Vodafone and Lime Microsystems have announced the first in a planned series of annual hackathon events designed to benefit the Telecom Infra Project, focused on developing on top of the LimeSDR powered CrowdCell platform.
A part of the Telecom Infra Project, which aims to drive innovation in the telecommunications arena through the development of more efficient and more interoperable technologies, the CrowdCell Project Group was founded with the aim of producing a 4G cellular relay system using open-source hardware and software. Its first ‘hackathon’ event has been announced for later this month, alongside an introduction to the project from Lime Micro’s Ebrahim Bushehri and a look at the LimeSDR itself from Danny Webster.
The Project has also confirmed that the event, as well as “setting the hackathon scope and presenting a set of clearly defined challenges,” will see the launch of a crowdfunding campaign for a new, highly cost-optimised hardware platform. “If you are passionate about revolutionising the way that wireless communications systems are built, and dramatically increasing the pace of innovation, we would love to have you take part — whether you are a communications technology domain expert, software developer or a challenge owner,” the event’s organisers explain. “You don’t have to have programming experience, but it obviously helps if you do.”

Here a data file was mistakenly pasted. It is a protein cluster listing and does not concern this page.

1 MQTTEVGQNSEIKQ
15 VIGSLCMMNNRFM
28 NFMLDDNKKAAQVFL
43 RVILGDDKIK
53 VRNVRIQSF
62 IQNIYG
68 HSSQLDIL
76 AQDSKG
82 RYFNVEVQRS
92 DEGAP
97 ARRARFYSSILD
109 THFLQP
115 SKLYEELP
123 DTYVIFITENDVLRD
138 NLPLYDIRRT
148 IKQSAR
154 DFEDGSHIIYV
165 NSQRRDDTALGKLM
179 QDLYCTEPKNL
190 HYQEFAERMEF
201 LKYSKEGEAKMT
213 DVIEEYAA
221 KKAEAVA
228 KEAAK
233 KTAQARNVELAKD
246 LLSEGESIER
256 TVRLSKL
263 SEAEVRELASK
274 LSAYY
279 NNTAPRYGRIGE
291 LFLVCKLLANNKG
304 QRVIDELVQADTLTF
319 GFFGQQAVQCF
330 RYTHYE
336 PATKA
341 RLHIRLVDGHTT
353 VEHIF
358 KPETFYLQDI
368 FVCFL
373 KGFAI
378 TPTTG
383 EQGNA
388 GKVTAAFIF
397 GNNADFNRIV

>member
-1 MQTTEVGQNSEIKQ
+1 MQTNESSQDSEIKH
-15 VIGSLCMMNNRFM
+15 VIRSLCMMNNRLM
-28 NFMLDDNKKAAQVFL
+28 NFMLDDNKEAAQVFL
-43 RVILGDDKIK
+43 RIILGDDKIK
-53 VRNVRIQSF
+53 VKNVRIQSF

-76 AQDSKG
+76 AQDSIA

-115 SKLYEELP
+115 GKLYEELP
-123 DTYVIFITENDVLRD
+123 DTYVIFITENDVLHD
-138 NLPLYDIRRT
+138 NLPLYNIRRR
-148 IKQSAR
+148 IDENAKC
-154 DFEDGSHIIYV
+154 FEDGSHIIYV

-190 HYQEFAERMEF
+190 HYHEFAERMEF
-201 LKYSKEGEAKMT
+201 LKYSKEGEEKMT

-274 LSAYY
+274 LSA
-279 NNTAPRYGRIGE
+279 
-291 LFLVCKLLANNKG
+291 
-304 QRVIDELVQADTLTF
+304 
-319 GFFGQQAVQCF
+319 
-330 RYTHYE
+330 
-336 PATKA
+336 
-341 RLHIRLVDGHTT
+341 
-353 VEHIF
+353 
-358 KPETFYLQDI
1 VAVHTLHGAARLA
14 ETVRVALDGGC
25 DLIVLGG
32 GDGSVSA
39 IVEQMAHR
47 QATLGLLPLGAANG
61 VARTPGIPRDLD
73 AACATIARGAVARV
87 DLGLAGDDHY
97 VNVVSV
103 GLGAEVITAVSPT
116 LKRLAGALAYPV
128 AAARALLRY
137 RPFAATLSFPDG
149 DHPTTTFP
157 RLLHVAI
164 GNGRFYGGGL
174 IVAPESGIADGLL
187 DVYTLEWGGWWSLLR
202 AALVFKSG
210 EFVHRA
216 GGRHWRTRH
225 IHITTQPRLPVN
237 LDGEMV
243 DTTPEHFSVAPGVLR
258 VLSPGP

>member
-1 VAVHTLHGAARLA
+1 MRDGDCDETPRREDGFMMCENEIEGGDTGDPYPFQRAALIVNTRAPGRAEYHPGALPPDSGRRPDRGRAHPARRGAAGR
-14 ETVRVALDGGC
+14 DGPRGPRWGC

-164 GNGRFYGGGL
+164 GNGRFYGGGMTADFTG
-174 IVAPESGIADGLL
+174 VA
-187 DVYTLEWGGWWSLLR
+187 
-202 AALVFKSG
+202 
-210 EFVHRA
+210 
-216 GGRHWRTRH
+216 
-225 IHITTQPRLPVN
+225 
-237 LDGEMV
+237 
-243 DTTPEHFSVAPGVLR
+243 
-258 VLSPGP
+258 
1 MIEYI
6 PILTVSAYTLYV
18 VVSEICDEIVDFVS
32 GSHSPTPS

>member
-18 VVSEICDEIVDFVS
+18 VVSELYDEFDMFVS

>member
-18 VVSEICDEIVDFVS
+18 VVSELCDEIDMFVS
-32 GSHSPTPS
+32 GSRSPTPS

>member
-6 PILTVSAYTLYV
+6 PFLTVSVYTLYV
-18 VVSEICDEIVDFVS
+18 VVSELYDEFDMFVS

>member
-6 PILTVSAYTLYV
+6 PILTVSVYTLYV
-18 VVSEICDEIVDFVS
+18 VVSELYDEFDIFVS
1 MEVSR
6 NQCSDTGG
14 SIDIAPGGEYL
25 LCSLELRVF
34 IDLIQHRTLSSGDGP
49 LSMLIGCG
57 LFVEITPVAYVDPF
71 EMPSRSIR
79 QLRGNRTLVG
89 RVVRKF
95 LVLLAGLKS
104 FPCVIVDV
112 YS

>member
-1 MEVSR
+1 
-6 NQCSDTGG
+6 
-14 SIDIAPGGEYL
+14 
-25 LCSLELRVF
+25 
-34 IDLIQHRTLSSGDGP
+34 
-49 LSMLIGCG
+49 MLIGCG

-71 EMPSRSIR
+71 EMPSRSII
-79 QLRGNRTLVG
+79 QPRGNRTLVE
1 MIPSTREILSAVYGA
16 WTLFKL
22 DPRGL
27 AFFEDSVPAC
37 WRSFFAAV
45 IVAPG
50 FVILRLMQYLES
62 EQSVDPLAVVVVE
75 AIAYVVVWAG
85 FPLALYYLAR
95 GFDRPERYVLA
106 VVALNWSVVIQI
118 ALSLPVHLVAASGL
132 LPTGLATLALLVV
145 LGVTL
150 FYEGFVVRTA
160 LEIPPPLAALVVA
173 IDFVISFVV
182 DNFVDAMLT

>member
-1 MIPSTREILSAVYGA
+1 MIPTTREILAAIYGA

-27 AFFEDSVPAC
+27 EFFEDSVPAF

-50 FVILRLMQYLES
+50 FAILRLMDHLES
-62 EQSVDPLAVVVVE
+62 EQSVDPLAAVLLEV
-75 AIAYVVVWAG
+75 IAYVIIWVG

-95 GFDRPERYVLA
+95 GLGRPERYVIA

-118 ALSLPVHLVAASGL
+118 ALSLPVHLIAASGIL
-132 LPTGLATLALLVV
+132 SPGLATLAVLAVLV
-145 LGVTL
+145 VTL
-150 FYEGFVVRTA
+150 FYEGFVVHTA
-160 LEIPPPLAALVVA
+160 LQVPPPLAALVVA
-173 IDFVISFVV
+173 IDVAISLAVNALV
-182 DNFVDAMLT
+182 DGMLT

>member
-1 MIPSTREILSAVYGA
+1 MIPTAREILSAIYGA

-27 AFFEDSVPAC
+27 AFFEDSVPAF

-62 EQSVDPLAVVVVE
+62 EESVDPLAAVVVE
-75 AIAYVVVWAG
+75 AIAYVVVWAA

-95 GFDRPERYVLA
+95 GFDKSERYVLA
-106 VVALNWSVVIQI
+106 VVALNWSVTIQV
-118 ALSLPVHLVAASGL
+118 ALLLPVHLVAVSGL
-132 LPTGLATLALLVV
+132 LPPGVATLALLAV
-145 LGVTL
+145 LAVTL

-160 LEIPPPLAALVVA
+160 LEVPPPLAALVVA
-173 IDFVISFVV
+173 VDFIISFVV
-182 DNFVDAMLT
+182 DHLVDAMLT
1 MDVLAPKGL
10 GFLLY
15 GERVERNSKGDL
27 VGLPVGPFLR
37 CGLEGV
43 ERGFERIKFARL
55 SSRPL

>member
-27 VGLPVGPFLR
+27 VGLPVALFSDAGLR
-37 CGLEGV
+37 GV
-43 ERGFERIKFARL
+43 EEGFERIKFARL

Another event of interest to cellular fans is a joint workshop between the European Telecommunications Standards Institute (ETSI) and the OpenAirInterface Software Alliance (OSA), aimed at investigating how open implementations can support the development of 5G standards.
“The event comes at a time when collaborative and open initiatives for wireless 5G are influencing how state of the art wireless networks can be designed and implemented,” the event’s organisers explain. “This in turn is impacting the work of standards groups. This workshop is organised on the premise that open implementations can help promote innovation in wireless technologies by speeding up testing and validation of new functionality proposed through standardisation.”
Scheduled for for the 12th and 13th of December, with a pre-workshop training programme on the 11th of December for those unfamiliar with OpenAirInterface, the event takes place in Sophia Antipolis, France, at the Eurecom school and research centre. More information is available on the ETSI event page, where tickets for attendance can be book and proposals for talks or demonstrations submitted.
Those interested in an introduction to software defined radio using a LimeSDR can now enjoy the benefit of Danny Webster’s wisdom via a 15-minute presentation filmed at the Electromagnetic Field event late last month.
Designed to bring makers, hackers, and tinkerers from all fields together in a literal field, EMF Camp 2018 was particularly special this year: an on-site cellular network was provided via a number of LimeSDR-powered base stations, while the attendees’ badges could serve as mobile phones complete with voice and data capabilities. Together, those two drew considerable interest in SDR technologies – and, thus, an appreciative audience for Danny’s presentation.